Scullion puts pedal to the metal on Indigenous Procurement Policy

By Stephen Easton

Wednesday February 15, 2017

The Commonwealth government has hit the accelerator on its Indigenous Procurement Policy, having successfully encouraged its public servants to buy a lot more goods and services from Indigenous-owned suppliers in recent years.

The Australian Public Service will now aim to award 3% of the total number of contracts to Indigenous-owned companies, a target that was originally set for 2020.

Minister for Indigenous Affairs Nigel Scullion said the target was being brought forward due to the “extraordinary success” of the IPP, which has seen spending with Indigenous-owned businesses increase dramatically and smash the 2015-16 target of 0.5% of domestic procurement contracts.

Scullion said the first target “acknowledged the very low base, given the Commonwealth procured only $6.2 million from Indigenous businesses in 2012-13” and the results were much better than expected:

“I am pleased to say that in just our first year we have far surpassed the targets. Under the Coalition’s new procurement policy, the Commonwealth has awarded more than 1500 direct and indirect contracts to almost 500 Indigenous businesses worth a total of more than $284 million.

“This is almost 46 times the value of Indigenous contracts awarded by the Commonwealth in 2012-13.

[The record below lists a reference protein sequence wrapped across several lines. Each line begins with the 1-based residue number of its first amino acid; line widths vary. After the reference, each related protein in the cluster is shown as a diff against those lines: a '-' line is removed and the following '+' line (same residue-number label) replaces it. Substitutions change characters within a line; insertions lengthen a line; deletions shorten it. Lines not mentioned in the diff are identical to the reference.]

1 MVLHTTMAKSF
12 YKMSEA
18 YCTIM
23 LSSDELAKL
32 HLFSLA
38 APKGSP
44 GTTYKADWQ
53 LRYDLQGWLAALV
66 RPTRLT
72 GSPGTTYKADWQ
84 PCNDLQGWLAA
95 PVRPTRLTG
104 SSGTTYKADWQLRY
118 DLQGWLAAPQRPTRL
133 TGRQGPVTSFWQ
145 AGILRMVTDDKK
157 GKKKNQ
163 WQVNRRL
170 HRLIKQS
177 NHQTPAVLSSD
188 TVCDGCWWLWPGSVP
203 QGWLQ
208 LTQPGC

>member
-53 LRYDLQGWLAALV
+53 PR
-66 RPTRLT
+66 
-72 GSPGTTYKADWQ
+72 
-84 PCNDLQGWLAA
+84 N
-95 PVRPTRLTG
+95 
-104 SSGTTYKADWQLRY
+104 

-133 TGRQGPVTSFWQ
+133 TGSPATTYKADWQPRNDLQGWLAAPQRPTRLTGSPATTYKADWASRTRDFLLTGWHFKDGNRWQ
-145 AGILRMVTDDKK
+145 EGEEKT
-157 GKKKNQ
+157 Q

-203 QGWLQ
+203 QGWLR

“… This achievement shows the wealth of innovative, entrepreneurial Indigenous businesses ready to deliver goods and services all over Australia and the IPP’s ability to change long-standing government purchasing behaviour.”

The minister called on state and territory governments to follow suit with their own similar policies and said he would continue to bring up the issue in the Council of Australian Governments.

Just over half of the federal government’s spending with Indigenous-owned suppliers was for building, construction and maintenance contracts, but suppliers of ICT products as well as recruitment, legal and financial services have also won business under the IPP.

The government also introduced Indigenous employment targets for the APS at the same time as the IPP but success has been mixed, according to the latest Closing the Gap report, which was released yesterday with great fanfare. A detailed breakdown in the new report shows each agency’s progress towards its own target, and an overall figure of 2.4% Indigenous representation against a target of 3%.

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